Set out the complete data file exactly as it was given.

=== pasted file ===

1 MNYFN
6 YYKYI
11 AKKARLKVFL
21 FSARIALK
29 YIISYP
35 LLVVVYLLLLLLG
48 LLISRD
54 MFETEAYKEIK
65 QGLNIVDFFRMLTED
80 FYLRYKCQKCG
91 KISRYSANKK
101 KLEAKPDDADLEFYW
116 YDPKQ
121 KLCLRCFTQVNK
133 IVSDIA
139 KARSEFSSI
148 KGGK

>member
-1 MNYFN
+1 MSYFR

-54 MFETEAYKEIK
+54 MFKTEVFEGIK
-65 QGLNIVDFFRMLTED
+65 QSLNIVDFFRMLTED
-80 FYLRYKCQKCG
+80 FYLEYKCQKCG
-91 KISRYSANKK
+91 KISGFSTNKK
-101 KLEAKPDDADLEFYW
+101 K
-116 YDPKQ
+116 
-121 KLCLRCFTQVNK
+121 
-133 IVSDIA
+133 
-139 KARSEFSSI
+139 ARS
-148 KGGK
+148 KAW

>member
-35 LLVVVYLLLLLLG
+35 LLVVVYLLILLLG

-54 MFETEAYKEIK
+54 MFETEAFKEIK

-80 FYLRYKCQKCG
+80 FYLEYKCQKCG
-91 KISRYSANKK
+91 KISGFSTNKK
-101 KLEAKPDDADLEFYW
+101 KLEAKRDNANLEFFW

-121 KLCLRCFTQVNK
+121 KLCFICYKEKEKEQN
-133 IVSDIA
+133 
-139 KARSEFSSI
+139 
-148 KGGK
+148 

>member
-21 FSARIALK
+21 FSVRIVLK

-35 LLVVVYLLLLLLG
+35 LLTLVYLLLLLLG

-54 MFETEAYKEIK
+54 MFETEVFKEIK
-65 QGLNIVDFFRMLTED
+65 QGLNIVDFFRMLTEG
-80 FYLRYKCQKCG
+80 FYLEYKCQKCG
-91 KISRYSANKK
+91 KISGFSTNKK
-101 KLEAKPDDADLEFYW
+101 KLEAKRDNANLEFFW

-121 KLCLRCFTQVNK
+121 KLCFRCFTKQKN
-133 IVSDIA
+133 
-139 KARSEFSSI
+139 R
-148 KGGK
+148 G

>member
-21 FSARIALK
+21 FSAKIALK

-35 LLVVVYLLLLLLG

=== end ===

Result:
1 MNYFN
6 YYKYI
11 AKKARLKVFL
21 FSARIALK
29 YIISYP
35 LLVVVYLLLLLLG
48 LLISRD
54 MFETEAYKEIK
65 QGLNIVDFFRMLTED
80 FYLRYKCQKCG
91 KISRYSANKK
101 KLEAKPDDADLEFYW
116 YDPKQ
121 KLCLRCFTQVNK
133 IVSDIA
139 KARSEFSSI
148 KGGK

>member
-1 MNYFN
+1 MSYFR

-54 MFETEAYKEIK
+54 MFKTEVFEGIK
-65 QGLNIVDFFRMLTED
+65 QSLNIVDFFRMLTED
-80 FYLRYKCQKCG
+80 FYLEYKCQKCG
-91 KISRYSANKK
+91 KISGFSTNKK
-101 KLEAKPDDADLEFYW
+101 K
-116 YDPKQ
+116 
-121 KLCLRCFTQVNK
+121 
-133 IVSDIA
+133 
-139 KARSEFSSI
+139 ARS
-148 KGGK
+148 KAW

>member
-35 LLVVVYLLLLLLG
+35 LLVVVYLLILLLG

-54 MFETEAYKEIK
+54 MFETEAFKEIK

-80 FYLRYKCQKCG
+80 FYLEYKCQKCG
-91 KISRYSANKK
+91 KISGFSTNKK
-101 KLEAKPDDADLEFYW
+101 KLEAKRDNANLEFFW

-121 KLCLRCFTQVNK
+121 KLCFICYKEKEKEQN
-133 IVSDIA
+133 
-139 KARSEFSSI
+139 
-148 KGGK
+148 

>member
-21 FSARIALK
+21 FSVRIVLK

-35 LLVVVYLLLLLLG
+35 LLTLVYLLLLLLG

-54 MFETEAYKEIK
+54 MFETEVFKEIK
-65 QGLNIVDFFRMLTED
+65 QGLNIVDFFRMLTEG
-80 FYLRYKCQKCG
+80 FYLEYKCQKCG
-91 KISRYSANKK
+91 KISGFSTNKK
-101 KLEAKPDDADLEFYW
+101 KLEAKRDNANLEFFW

-121 KLCLRCFTQVNK
+121 KLCFRCFTKQKN
-133 IVSDIA
+133 
-139 KARSEFSSI
+139 R
-148 KGGK
+148 G

>member
-21 FSARIALK
+21 FSAKIALK

-35 LLVVVYLLLLLLG